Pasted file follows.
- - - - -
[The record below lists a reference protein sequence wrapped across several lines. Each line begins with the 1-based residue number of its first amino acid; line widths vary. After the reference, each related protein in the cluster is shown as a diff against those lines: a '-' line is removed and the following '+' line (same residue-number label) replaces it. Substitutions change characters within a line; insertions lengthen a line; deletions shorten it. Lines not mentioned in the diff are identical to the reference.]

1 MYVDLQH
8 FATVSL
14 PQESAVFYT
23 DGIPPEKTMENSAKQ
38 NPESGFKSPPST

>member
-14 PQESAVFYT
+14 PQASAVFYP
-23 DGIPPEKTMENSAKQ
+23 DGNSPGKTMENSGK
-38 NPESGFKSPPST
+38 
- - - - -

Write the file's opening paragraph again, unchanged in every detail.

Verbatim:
[The record below lists a reference protein sequence wrapped across several lines. Each line begins with the 1-based residue number of its first amino acid; line widths vary. After the reference, each related protein in the cluster is shown as a diff against those lines: a '-' line is removed and the following '+' line (same residue-number label) replaces it. Substitutions change characters within a line; insertions lengthen a line; deletions shorten it. Lines not mentioned in the diff are identical to the reference.]